If you own a Lenovo or HP laptop and you try to access the camera on Zoom, Teams, Skype, or any other video meeting service, you may occasionally get the SPUVCbv64.sys BSOD error. Well, when you get a Blue Screen of Death error, you know things are really bad. Keep on reading this guide to learn how you can fix this error.
What is SPUVCbv64.sys?
SPUVCbv64.sys is your webcam’s driver. A SPUVCbv64.sys BSOD error indicates your webcam driver is either faulty, corrupted, or outdated. In other words, Windows 10 tried to access your webcam but was unable to due to major driver glitches.
How to Fix SPUVCbv64.sys BSOD Camera Errors
Update Your Webcam Driver
SPUVCbv64.sys errors indicate the OS could not access your webcam. Check if there’s an updated driver for your webcam and install it on your device.
- Launch the Device Manager and expand the Cameras section.
- Right-click on your webcam and select Update driver.
- Wait until the system has installed the newest driver version and restart your computer. Check if you can use the camera now.
- If the issue persists, repeat the steps above but, this time, select Uninstall device. Basically, you’re going to uninstall your current webcam driver.
- Restart your computer and check if your OS can access the camera.
Alternatively, you can manually download the latest webcam driver on your computer directly from your webcam manufacturer’s website. Or you can download the driver from Microsoft’s Update Catalog website.
It is worth mentioning that a number of users confirmed they solved the problem by uninstalling and reinstall the camera driver three or four times in a row. Check if this method works for you as well.
Speaking of updates, don’t forget to install the latest Windows 10 OS version on your machine. Go to Settings, select Update & Security, click on Windows Update and check for updates.
Unplug or Disconnect Your Webcam
If you use an external webcam, unplug it from your computer. If you use a Bluetooth webcam, remove it from your list of Bluetooth devices and restart your machine. Then reconnect your camera and check if the error SPUVCbv64.sys persists.
Roll Back the Driver
- Launch the Device Manager and select the Cameras section.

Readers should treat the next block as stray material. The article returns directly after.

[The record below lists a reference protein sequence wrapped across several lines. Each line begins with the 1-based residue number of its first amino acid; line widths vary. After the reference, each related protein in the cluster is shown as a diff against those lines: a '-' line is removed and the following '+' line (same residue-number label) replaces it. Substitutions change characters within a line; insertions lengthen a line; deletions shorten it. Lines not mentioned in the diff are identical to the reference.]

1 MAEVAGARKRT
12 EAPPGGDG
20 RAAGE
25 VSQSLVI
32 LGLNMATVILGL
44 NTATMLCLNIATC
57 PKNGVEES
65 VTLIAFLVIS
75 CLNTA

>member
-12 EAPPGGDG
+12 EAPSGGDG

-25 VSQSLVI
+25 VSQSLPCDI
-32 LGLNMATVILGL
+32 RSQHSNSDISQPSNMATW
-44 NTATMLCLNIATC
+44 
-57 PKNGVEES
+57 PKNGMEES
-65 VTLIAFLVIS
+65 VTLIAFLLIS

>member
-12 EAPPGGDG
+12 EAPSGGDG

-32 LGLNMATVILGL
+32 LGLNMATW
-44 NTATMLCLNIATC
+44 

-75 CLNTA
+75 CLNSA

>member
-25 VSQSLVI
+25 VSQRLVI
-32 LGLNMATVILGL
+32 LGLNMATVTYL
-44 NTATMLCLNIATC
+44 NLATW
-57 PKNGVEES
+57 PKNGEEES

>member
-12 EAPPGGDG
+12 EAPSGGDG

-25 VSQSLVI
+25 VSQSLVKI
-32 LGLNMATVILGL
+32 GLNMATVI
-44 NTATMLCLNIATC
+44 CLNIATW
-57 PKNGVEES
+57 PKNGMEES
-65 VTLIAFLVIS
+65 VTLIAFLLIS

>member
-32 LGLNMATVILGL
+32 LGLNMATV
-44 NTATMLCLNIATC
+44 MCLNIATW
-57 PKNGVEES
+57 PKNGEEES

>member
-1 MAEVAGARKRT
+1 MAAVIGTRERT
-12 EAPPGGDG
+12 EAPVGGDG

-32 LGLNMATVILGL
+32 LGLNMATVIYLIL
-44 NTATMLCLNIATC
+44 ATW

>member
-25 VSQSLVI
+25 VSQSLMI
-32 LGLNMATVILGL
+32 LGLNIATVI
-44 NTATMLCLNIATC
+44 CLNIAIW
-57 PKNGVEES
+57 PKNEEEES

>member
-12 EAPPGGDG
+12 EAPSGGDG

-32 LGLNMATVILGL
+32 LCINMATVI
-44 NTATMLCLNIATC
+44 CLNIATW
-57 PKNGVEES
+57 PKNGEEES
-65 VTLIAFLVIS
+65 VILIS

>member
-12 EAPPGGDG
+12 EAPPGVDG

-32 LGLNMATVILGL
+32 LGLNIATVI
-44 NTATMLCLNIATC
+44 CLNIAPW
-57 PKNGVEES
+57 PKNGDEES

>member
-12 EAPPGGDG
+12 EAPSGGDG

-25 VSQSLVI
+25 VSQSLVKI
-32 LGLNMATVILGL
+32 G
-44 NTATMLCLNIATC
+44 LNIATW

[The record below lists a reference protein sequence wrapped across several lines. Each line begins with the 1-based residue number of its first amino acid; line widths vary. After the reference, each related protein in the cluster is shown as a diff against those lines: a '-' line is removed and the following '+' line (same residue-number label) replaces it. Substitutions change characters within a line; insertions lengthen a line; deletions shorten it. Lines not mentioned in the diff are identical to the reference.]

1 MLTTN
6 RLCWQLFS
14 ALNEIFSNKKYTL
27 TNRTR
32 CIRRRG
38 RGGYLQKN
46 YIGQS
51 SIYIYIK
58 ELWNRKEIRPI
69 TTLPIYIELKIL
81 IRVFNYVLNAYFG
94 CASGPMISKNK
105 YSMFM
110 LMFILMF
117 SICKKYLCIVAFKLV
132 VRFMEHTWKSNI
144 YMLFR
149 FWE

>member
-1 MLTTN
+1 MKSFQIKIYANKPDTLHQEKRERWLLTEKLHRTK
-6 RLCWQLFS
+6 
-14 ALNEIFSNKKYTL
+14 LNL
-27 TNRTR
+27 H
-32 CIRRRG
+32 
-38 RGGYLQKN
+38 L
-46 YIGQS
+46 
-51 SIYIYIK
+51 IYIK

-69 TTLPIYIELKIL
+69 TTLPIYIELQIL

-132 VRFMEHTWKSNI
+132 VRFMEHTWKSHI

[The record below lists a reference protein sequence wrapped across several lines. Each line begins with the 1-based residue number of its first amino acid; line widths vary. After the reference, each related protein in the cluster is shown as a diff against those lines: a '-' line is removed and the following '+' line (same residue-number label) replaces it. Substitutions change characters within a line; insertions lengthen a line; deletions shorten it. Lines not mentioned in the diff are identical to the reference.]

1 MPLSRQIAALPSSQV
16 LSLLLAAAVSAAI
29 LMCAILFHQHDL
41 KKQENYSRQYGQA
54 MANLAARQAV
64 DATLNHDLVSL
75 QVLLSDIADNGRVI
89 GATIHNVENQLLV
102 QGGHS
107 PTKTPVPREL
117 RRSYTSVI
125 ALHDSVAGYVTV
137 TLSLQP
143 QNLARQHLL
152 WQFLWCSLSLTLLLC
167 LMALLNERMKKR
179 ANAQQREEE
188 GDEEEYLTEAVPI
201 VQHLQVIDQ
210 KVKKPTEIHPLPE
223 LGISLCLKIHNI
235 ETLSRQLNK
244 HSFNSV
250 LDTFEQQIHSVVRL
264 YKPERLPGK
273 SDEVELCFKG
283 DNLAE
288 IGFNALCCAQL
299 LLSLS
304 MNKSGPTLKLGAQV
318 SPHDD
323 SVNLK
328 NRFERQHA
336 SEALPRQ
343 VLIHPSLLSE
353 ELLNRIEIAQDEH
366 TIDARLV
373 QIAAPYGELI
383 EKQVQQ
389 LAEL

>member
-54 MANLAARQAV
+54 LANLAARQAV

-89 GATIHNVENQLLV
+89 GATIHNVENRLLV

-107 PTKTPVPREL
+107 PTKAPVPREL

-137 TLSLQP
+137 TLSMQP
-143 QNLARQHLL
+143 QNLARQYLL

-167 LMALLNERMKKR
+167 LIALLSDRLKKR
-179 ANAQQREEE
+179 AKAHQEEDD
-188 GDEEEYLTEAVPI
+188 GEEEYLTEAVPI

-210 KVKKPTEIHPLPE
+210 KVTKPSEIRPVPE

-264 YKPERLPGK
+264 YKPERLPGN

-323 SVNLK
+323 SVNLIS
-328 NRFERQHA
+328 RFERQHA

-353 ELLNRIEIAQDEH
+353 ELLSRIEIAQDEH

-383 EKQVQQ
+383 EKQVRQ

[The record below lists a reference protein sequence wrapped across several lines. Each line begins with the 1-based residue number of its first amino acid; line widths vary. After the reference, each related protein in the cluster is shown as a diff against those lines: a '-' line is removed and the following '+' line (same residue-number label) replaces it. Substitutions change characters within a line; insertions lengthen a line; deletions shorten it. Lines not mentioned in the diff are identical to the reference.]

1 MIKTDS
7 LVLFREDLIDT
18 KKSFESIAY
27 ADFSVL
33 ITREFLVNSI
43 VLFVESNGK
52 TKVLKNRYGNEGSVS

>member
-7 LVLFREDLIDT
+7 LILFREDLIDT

- Right-click on your camera and select Properties.
- Then click on the Driver tab and hit the Roll Back Driver button.
- Check if your camera works as it should now.
Run the Hardware Troubleshooter
Windows 10’s built-in hardware troubleshooter may help you to solve this problem.
- Launch Command Prompt as an admin and run the msdt.exe -id DeviceDiagnostic command.
- The Hardware and Devices troubleshooter should now be visible on the screen. Hit Next to launch the troubleshooter.
- Restart your computer and check if you can use your webcam now.
Scan and Repair System Files
If some of your system files got corrupted or you accidentally deleted them, run the System File Checker to troubleshoot the problem.
- Launch Command Prompt with admin rights and enter the sfc /scannow command.
- Press Enter to run the command. Wait until the SFC tool has repaired your files.
- Restart your computer and try to use your camera again.
Enable Camera Access
Ensure your apps can access and use your camera. Go to Settings, select Privacy and click on Camera (left-hand pane, under App Permissions). Then enable the following options: Allow apps to access your camera and Allow desktop apps to access your camera.
The SPUVCbv64.sys BSOD error indicates your webcam driver may be faulty or outdated. Install the latest webcam driver on your device, or simply reinstall it. A number of users solved this problem by rolling back the webcam driver. Use all these troubleshooting suggestions and check which one works for you. Feel free to share your feedback in the comments below.
Ricardo Rincón says
La opción de revertir (retroceder) el controlador me funcionó en Lenovo Yoga para reactivar cámara, después de que las dos actualizaciones de hoy 22 sept 2022, la dejaron sin funcionar.